domingo, 25 de agosto de 2013

Lyme disease more prevalent than many realize

Estimates from the U.S. Centers for Disease Control and Prevention (CDC) indicate the number of diagnosed cases of Lyme disease in the United States is about 10 times that of cases reported to the CDC through routine surveillance. Lyme disease is the most commonly reported tick-borne illness in the United States, with about 30,000 cases reported each year. The CDC estimates total annual diagnosed cases at around 300,000.
According to the CDC report, most reported Lyme disease cases are concentrated in the Northeast and upper Midwest, with 96 percent of cases in 13 states. Lyme disease is caused by the bacterium Borrelia burgdorferi and is transmitted to humans through the bite of infected blacklegged ticks. Typical symptoms include fever, headache, fatigue, and a characteristic skin rash called erythema migrans. If left untreated, infection can spread to joints, the heart, and the nervous system.

According to the USDA’s Agricultural Research Service, antibodies to B. burgdorferi have been demonstrated in cattle in Europe, Australia, the UK and the United States. Spirochetes have been detected from the blood and urine of cows in Wisconsin. At the present time, there is no set pattern of symptoms, diagnosis or treatment of the disease in cattle, according to ARS. Typically in the acute stage of the disease, cattle may develop fever, stiffness and swollen joints, lameness, and their milk production decreases. Chronic weight loss, laminitis, and abortion have also been reported. A rash may occur at the site of the tick bite in some cases, but may be difficult to see, if it occurs at all.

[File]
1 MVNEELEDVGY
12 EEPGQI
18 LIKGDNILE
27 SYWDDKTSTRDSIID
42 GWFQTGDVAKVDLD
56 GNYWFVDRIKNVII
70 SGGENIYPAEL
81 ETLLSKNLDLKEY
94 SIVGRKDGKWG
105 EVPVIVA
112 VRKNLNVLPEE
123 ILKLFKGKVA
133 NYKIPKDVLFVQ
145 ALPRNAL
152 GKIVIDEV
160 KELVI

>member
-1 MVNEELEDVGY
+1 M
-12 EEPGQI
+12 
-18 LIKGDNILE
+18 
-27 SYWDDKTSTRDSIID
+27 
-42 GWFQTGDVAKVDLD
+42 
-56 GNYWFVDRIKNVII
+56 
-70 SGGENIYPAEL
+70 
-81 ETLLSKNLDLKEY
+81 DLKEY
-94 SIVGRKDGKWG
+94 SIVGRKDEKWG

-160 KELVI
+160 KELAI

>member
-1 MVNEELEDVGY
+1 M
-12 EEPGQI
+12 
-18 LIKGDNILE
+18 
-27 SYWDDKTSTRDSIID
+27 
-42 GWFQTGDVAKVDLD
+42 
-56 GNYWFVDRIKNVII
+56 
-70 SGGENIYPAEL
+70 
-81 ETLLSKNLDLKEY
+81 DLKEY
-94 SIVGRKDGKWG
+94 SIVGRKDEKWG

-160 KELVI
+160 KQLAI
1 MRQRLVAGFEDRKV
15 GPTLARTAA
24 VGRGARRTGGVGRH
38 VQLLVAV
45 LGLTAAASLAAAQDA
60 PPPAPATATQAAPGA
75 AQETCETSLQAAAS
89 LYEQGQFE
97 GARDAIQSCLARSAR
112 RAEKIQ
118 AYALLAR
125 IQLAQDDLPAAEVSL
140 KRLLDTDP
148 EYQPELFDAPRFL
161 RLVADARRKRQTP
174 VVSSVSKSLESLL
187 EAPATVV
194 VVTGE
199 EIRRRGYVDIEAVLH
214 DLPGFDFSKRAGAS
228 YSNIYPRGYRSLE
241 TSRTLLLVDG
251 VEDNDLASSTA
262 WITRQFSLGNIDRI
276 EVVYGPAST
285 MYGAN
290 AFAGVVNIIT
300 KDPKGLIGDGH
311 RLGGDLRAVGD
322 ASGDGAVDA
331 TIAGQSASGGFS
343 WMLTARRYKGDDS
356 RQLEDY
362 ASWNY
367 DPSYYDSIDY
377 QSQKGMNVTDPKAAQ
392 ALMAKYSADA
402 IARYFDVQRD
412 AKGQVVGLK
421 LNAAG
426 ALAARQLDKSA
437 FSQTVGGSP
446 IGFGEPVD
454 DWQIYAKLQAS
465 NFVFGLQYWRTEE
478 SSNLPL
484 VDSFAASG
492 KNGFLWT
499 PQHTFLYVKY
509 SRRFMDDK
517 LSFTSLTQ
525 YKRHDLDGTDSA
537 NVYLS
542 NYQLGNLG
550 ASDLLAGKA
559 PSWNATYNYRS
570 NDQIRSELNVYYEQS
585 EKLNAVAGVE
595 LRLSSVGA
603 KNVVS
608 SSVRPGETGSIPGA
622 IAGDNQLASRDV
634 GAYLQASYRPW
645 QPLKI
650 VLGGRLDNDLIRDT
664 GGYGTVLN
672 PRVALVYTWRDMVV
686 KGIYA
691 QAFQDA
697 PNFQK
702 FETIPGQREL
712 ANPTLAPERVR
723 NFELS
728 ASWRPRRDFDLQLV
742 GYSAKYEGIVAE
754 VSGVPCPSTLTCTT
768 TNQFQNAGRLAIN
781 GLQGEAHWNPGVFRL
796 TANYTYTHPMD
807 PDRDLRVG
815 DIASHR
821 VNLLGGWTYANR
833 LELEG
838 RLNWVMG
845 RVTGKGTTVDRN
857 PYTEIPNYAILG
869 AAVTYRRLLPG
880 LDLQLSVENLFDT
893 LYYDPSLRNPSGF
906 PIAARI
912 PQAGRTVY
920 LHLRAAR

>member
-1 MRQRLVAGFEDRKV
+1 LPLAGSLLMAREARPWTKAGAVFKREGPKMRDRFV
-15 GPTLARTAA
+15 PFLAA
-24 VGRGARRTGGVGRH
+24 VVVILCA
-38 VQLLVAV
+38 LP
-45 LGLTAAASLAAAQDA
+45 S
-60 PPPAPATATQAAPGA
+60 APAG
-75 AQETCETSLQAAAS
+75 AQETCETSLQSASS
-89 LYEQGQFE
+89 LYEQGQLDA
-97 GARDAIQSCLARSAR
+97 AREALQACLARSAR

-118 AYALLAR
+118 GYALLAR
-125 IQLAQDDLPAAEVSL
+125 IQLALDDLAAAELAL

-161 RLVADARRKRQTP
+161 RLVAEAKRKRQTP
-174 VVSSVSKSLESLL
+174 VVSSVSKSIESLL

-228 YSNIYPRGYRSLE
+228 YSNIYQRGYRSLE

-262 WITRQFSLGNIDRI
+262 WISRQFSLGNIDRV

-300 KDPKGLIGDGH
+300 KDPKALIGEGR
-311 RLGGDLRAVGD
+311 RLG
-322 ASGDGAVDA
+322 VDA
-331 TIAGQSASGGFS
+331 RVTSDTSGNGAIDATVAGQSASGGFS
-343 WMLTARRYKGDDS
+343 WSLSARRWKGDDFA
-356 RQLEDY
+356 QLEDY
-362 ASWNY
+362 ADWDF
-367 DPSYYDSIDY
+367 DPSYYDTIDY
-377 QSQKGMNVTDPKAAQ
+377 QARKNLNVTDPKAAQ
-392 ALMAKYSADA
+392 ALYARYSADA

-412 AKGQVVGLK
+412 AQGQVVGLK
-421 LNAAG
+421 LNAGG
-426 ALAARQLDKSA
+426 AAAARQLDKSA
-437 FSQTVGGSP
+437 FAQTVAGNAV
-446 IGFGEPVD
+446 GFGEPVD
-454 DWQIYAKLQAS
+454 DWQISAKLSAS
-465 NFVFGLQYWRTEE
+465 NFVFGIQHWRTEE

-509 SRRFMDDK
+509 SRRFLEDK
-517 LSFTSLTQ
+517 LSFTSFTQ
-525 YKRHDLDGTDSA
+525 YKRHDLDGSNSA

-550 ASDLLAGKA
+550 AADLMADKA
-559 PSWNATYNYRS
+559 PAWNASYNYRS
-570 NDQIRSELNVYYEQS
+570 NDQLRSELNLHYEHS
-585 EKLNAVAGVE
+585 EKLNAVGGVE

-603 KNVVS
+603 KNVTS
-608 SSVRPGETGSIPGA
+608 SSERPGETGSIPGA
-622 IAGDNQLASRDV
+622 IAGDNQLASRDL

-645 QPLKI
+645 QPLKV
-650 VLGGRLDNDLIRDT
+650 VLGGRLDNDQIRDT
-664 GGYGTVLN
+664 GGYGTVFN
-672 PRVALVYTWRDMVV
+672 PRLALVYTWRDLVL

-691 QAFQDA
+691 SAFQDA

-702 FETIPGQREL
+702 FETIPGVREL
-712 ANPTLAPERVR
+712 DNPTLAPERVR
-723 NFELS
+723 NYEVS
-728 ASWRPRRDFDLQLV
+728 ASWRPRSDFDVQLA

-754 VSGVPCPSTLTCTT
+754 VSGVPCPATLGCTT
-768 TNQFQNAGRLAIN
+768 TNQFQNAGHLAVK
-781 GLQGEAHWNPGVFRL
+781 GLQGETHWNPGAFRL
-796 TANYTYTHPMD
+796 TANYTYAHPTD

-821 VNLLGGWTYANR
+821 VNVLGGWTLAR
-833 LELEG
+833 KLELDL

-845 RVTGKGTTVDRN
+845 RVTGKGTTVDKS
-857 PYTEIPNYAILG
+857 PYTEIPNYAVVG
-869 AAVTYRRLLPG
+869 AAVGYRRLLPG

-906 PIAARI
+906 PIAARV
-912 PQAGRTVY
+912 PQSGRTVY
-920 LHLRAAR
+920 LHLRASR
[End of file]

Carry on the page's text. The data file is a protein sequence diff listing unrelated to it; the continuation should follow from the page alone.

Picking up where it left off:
Unfortunately, the clinical signs of Lyme disease are very similar to other diseases common in cattle and the symptoms vary greatly among cows. The ARS notes cross-reactivity to other organisms similar to B. burgdorferi may lead to false positive results in serological tests currently in use. As in humans, an accurate diagnosis must include a history of potential exposure to the vector tick (Ixodes scapularis), appropriate clinical signs, elevated antibody titers to specific borrelial antigens, and a positive response to antibiotic treatment. Read more about Lyme disease in cattle from ARS.
Farmers, ranchers and veterinarians who work in the outdoors and around animals that could carry ticks should be aware of the risk of exposure.
The CDC recommends people take these steps to help prevent Lyme disease and other tickborne diseases:
  • Wear repellent
  • Check for ticks daily
  • Shower soon after being outdoors
  • Call your doctor if you get a fever or rash
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